Every now and then it’s important to be proven right. It’s good for the ego and it makes me feel all warm and fuzzy inside. And so you can imagine how delighted I was when Econsultancy, the digital marketing blog that all digital marketing blogs aspire to be, published a post on how internal linking and landing pages were still very important in terms of search and should not be forgotten about.
Preaching to the choir there lads, but I recognise why it must be done. The great god Google knows I’ve been banging on about this for years with only moderate take up by my brands. Being able to circulate that article with an email I hope came down on the right side the “look, see, I was right”/”told you so” smug barrier will hopefully be another step on the road to good search practice on every brand I work with.
A girl can dream, after all.
But I thought, why stop there, why not preach the search gospel according to Hari to the occasional tumbleweeds that find this blog or are unlucky enough to follow me on social media and therefore are subjected to multiple notifications everytime I get myself motivated enought to write something here?
And so here we are, an introduction to my newly minted Search Gospel. (Look it has a tag and everything!)
The first thing I always try to make clear when I start talking about search is that search is a huge topic. It comes up all the time in different marketing and publishing blogs. Search is dead, long live search! Search is back from the dead! Search is everything! Search is outdated.
The problem is, as I see it, is that search is too big. It’s like the sea or the sky – no matter how much you study it and try to get a grip on what makes it tick, there will always be more. There’ll always be that extra bit just out of sight that you think is unimportant, and then it turns to to be all important and change the meaning of everything you already knew and make your research redundant. Search is ineffable.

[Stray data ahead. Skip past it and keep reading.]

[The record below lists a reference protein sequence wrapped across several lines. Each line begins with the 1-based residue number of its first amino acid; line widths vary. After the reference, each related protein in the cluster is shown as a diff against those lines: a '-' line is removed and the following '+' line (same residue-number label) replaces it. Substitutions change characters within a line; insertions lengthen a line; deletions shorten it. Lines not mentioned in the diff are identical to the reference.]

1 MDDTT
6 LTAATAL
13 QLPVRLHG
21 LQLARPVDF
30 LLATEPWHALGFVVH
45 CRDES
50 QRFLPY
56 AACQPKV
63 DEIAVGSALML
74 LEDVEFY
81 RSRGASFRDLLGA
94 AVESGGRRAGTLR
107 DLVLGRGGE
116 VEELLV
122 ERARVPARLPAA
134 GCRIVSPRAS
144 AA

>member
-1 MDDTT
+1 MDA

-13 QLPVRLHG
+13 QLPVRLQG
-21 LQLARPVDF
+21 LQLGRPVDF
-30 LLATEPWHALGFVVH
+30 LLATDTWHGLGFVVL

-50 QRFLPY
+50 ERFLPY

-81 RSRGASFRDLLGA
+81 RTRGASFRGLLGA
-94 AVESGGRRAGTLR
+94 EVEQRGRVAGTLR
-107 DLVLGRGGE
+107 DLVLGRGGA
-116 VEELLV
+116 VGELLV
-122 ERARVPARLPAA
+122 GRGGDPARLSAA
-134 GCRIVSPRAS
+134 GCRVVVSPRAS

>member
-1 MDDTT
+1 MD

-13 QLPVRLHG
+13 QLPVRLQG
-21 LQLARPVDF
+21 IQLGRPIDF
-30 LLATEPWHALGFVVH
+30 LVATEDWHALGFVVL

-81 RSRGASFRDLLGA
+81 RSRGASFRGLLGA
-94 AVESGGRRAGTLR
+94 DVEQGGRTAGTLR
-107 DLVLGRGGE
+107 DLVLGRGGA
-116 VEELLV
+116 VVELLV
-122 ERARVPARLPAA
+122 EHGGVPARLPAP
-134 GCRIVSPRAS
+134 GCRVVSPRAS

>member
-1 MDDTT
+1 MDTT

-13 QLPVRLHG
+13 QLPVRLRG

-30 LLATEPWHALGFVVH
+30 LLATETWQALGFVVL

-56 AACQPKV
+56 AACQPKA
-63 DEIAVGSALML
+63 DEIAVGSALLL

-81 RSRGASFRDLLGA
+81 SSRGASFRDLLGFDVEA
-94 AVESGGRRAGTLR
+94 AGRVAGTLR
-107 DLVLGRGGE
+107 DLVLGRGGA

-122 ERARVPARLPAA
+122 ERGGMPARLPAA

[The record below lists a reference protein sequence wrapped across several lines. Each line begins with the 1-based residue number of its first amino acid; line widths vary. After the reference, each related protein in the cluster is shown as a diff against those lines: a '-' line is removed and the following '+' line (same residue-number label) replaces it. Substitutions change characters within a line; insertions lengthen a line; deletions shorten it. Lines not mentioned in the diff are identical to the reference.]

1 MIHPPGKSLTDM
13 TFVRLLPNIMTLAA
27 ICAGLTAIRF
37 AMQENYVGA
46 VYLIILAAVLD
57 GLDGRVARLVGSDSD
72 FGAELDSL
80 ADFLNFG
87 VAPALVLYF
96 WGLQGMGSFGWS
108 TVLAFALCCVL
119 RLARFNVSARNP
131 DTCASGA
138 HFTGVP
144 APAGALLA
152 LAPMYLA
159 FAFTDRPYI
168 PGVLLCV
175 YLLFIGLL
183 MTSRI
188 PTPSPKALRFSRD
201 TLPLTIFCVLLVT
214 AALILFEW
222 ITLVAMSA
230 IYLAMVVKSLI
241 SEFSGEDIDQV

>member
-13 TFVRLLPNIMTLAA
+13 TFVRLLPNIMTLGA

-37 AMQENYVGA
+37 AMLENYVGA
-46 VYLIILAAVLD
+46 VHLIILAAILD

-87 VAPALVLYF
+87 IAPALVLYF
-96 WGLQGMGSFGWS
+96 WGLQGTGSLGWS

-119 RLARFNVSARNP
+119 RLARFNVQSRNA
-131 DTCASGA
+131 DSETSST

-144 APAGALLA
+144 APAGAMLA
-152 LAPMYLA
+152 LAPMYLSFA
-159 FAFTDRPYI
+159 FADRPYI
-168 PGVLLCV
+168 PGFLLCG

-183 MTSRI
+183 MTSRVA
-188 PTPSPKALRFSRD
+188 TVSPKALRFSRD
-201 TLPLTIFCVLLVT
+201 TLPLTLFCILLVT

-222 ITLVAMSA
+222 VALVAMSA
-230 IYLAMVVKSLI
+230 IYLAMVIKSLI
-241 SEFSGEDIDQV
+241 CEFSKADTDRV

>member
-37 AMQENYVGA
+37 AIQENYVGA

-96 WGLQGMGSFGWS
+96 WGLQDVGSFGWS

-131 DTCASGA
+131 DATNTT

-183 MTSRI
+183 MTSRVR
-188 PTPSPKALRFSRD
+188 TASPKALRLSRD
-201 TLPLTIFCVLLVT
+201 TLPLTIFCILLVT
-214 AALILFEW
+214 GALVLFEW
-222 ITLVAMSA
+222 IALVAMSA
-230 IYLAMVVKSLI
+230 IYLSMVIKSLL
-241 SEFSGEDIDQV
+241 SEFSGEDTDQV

So you have to look at search one element at a time. As far as I can see search breaks down into a few different parts. You’ve got:
- Elements on the page you’re trying to push to search engines
- Elements on the site you’re trying to push to search engines
- The number and quality of your incoming links
- Presence on other notable sites (Wikipedia, social media ect)
- Extra html mark-up tags (Schema)
And loads of other little bits and bobs that fit into the overall plan. Google says there are 200 different factors that are considered by its algorithm. 200 is a large number. 100 more and it could face off against an incoming Persian horde. It’s impossible to factor in everything so you have to focus on what’s important.
And so these are my five areas – page elements, site elements, incoming links, wider site presence and html mark-up. I’ll deal with each one in turn so stay tuned.
Here endeth today’s lesson.